eTIMSS opened the door to examining innovative and more efficient assessment of higher-order thinking skills. As well as making the data collection of complex tasks feasible, the digital assessment allowed for the integration of interactive item types and features that capitalize on the digital environment and engage students.
An interactive approach to mathematics and science
Creating engaging, computerized assessment tasks benefitting from the most current research became an explicit TIMSS 2019 development goal. Problem Solving and Inquiry Tasks, or PSIs, were developed by the TIMSS and PIRLS International Study Center at Boston College as visually attractive and interactive items that simulate real-world and laboratory situations and call on students to integrate and apply process skills and content knowledge to solve mathematics problems and conduct scientific experiments and investigations.
Reporting the results
This latest and final release of the TIMSS 2019 publication suite, Findings from the TIMSS 2019 Problem Solving and Inquiry Tasks, is accompanied by the release of the TIMSS 2019 PSI database. Together, the report and the database provide a wealth of data for further research and will enable a series of further in-depth analyses.
TIMSS 2019 included four PSI tasks at fourth grade, two in mathematics and two in science including 50 items, as well as four PSI tasks at eighth grade, two in mathematics and two in science including 55 items. All the eTIMSS countries participated in assessing the PSI tasks, including 30 countries and six benchmarking systems with about 22,000 students at fourth grade, and 22 countries and five benchmarking systems with 20,000 students at eighth grade.
This report presents four of the Problem Solving and Inquiry tasks together with the achievement results across the countries, focusing on the strengths and weaknesses of the tasks themselves:
- School Party—Fourth grade mathematics
Students plan a party for their school, including ticket sales, decorations, food, and drinks.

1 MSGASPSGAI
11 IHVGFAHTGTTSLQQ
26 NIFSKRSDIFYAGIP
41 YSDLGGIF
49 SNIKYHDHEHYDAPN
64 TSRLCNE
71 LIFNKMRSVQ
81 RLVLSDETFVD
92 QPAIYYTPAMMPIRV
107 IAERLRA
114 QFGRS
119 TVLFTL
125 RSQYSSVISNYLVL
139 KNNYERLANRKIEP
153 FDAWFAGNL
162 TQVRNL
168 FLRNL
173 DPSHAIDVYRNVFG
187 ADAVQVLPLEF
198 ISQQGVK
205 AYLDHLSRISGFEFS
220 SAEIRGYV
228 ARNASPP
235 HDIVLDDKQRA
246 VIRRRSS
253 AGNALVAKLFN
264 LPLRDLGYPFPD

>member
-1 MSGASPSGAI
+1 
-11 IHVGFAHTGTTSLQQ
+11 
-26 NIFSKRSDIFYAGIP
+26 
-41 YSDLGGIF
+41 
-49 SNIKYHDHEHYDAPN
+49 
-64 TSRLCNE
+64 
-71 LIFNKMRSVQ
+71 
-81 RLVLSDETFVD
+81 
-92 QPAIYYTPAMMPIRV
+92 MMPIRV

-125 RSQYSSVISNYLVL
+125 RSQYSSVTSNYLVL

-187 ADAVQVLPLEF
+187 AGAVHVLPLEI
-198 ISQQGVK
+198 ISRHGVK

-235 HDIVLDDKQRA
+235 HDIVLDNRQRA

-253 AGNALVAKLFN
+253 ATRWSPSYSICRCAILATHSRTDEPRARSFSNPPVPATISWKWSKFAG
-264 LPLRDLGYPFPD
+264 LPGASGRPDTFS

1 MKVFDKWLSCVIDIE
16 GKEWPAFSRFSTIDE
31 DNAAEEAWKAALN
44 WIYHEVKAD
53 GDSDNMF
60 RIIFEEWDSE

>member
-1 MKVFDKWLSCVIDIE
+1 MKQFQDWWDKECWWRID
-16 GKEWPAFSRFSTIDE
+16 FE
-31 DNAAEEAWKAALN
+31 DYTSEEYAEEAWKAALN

- Farm Investigation—Fourth grade science
A boy investigates which farm animal ate the plants in his garden.
- Building—Eighth grade mathematics
- Students construct a storage shed with a rain barrel.
- Pepper Plants—Eighth grade science
Students conduct an experiment to determine the most effective fertilizer.
The report provides more comprehensive coverage of problem solving and inquiry while making it possible to collect valuable process data about the ways students proceed through an assessment session. Process data on event time, navigation from screen to screen, scrolling, and the use of calculators and rulers were particularly useful in analyzing non-response data, distinguishing between students who ran out of time and those who stopped responding before time was up.
Assessment formats for the digital age
Digital assessment answers the need of educational systems globally to recognize that students are living, learning, and will be working in a world driven by digital technologies. Students are nowadays using digital tools to improve their writing, solve mathematical problems, and automatically summarize texts, or generate questions. This is the new reality in which assessment of student achievement takes place. PSIs give students the opportunity to show how they can interact with digital environments to solve problems in mathematics and science, while providing teachers and researchers with new and reliable data to assess students’ performance in the digital age.
A digital TIMSS reflects the growing use of digital devices in school and everyday life and leverages technology to assess a new generation of students. The PSI tasks from the 2019 cycle will be further developed and integrated into the design of TIMSS 2023 to further utilize the potential of interactive extended tasks for the assessment of achievement.
For an overview of Findings from the TIMSS 2019 Problem Solving and Inquiry Tasks and examples of PSI tasks used in the assessment, watch the video created by TIMSS & PRILS International Study Center here.
Read the full press release on our website.
For access to the full report, please follow the link below.